John Wayne Airport issues . . . as of September 2017
Latest News: On Tuesday, September 26 at 4:00 p.m., the City Council held a public study session regarding the City’s response to the new departure procedures at JWA, and at its evening meeting passed Resolution 2017-63 endorsing certain new and renewed actions with respect to the airport.
Project Overview: Orange County’s John Wayne Airport has long been cited as one of the greatest continuing threats to the quality of life in Newport Beach. Although convenient for residents and businesses, it brings unwanted noise and pollution.
Why We Were Watching: SPON’s concern with the airport dates almost from our organization’s inception and is memorialized by SPON’s role as a signatory to the 1985 Settlement Agreement, and each of its extensions. Since 2002, many of SPON’s concerns have been championed by AirFair, a regional political action committee focused on containing JWA’s impacts.
Although there is perennial concern in the community about flight paths, SPON tends to stay away from issues whose solution will benefit one area at the expense of another, and focuses instead on efforts benefiting all residents: seeking fewer, higher, quieter and less polluting flights.
- In 2017, JWA approached SPON and the other signatories with a second request to amend the recently-extended Settlement Agreement, this time to increase the allowed number of seats on “commuter” aircraft from 70 to 76. Although the change seemed very small, SPON was not convinced of the airport’s claim that this would reduce noise, and was concerned that it would instead lead to the present Settlement Agreement limited number of passengers being placed on a larger number of planes, each as noisy as the present ones carrying more. In addition, SPON was concerned about a rumored threat by Southwest Airlines to attempt to invalidate the Agreement in its entirety if the change was made. The airport tabled the matter after SPON requested indemnification, but it is likely to return in 2018.
- In 2015, SPON reluctantly agreed to minor increases in the noise levels allowed by the Settlement Agreement at the airport’s seven automated monitoring stations in Newport Beach, supposedly necessitated by the installation of newer, “more sensitive” microphones.
- In 2014, SPON completed negotiation of the second of two extensions of the historic JWA Settlement Agreement. This one limits commercial jet operations through 2030. The previous extension, signed in 2003, would have expired in 2015.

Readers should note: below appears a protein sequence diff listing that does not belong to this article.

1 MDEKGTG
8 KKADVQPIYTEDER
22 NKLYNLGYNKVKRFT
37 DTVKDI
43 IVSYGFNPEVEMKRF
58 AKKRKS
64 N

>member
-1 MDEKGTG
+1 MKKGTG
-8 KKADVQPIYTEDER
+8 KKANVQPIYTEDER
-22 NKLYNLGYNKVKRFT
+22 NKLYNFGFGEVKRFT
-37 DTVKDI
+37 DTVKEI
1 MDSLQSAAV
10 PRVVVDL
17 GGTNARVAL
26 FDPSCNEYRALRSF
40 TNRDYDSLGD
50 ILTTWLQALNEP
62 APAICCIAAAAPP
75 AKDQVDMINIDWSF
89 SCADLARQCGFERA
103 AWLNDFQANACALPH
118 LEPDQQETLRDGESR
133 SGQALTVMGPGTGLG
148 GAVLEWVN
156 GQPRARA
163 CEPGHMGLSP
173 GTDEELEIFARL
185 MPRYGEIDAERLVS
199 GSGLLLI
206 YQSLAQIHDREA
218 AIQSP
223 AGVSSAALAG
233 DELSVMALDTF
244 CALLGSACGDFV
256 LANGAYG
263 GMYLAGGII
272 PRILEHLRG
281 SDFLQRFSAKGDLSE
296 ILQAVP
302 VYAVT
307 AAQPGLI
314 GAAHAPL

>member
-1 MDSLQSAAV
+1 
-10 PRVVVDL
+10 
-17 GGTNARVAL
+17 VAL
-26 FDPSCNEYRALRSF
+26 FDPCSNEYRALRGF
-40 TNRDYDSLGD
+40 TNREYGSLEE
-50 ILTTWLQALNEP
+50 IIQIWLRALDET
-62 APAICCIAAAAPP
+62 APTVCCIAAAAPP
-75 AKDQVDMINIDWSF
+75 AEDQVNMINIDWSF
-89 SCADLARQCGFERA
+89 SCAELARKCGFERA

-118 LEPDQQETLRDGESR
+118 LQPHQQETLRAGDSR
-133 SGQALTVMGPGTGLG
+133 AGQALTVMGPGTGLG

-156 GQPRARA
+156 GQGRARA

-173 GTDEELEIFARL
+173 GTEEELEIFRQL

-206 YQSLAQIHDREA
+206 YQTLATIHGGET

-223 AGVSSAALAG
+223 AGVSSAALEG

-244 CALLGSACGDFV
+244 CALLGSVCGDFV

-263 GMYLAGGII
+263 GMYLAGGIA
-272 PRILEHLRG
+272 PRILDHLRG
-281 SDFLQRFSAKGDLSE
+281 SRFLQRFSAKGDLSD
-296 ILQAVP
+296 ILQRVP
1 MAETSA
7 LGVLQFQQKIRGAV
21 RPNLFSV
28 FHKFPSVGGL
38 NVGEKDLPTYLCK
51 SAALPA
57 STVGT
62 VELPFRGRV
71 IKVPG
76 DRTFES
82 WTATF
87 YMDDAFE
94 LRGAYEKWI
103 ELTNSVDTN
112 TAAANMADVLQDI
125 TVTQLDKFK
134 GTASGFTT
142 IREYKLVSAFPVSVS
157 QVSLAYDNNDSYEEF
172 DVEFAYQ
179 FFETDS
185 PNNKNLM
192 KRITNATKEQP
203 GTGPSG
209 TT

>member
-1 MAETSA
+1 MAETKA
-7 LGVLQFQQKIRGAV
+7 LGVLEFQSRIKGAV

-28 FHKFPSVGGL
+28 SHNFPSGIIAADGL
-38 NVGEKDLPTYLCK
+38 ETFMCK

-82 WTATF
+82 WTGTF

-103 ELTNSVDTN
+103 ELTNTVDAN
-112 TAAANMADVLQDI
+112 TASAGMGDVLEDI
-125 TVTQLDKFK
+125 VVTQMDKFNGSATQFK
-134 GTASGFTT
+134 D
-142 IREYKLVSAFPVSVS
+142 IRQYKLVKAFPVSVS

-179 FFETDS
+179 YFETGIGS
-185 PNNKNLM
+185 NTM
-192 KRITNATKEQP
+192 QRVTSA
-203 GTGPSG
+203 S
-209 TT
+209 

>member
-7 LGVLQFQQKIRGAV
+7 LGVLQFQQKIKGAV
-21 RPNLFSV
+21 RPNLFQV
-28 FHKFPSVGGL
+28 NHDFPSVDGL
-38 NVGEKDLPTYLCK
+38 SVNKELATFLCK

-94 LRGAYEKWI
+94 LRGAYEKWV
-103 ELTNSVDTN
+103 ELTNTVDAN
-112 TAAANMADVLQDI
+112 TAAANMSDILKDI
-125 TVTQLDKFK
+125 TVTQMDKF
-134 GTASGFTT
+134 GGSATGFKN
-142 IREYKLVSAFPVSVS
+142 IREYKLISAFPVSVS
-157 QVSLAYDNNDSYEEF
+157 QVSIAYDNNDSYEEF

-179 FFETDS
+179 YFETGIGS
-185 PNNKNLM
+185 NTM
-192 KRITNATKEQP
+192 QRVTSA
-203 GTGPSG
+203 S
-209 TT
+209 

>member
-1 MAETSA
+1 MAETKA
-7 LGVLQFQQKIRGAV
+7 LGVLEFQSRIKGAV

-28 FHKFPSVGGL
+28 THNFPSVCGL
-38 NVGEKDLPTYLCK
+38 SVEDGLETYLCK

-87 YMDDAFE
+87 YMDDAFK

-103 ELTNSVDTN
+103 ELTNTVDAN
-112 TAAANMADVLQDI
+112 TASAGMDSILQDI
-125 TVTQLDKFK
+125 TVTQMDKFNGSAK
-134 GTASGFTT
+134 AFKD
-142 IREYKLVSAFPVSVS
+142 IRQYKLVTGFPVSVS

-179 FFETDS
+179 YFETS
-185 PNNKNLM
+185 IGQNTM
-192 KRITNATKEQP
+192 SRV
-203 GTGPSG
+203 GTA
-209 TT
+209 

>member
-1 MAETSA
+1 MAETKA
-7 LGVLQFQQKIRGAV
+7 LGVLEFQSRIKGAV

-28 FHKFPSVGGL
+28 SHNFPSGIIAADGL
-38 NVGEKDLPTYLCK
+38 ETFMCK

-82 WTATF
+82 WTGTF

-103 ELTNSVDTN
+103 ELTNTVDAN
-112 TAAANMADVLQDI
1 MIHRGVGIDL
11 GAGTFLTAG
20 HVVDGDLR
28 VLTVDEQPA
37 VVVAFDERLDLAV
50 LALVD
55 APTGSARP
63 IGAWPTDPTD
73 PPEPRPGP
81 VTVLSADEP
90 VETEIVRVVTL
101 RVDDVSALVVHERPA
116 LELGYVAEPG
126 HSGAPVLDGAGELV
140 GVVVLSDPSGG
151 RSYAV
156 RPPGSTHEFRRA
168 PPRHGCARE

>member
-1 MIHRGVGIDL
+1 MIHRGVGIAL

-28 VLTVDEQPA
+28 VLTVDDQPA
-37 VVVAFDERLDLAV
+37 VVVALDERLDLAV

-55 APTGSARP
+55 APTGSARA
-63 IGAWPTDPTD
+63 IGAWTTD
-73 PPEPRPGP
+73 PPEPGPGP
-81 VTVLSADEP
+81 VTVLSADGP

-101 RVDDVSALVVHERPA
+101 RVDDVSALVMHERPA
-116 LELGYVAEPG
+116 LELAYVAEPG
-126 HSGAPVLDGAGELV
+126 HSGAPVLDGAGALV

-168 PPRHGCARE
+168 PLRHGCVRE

- A departure path of less resistance might be coming to JWA (Daily Pilot, September 27, 2017 — SPON has not taken a position on this)
- JWA’s Noise and Access page, including reports, Quarterly Noise Meeting dates and interactive Flight Track Viewer (“VOLANS”)
- JWA’s Settlement Agreement page, including key terms.
- Newport Beach City Council Airport Policy (Policy A-17) and archive of past versions (most recent includes Settlement Agreement as an attachment)
- City complaint form (to be forwarded to FAA regarding NextGen/SoCal Metroplex flight issues)
- City’s Aviation Committee page
- City’s JWA issues page
- AirFair (citizens activist group affiliated with SPON, meetings open to public)
- Airport Working Group (similar to AirFair, but an older outgrowth of SPON; board meetings closed to public)
- Environmental Documentation
- Original 1981 Environmental Impact Statement (triggered dispute leading to Settlement Agreement) — online on Hathi Trust and Google Books
- EIR 508 for 1985 Master Plan, all volumes available on Hathi Trust digital library, or Google books:
- EIR 582 for 2003 extension (allowed massive expansion of terminal) — in print at Newport Beach Public Library + supplemental report for terminal construction
- EIR 617 for 2014 extension: draft online at JWA (with explanation here); in print at Newport Beach Public Library (draft and final)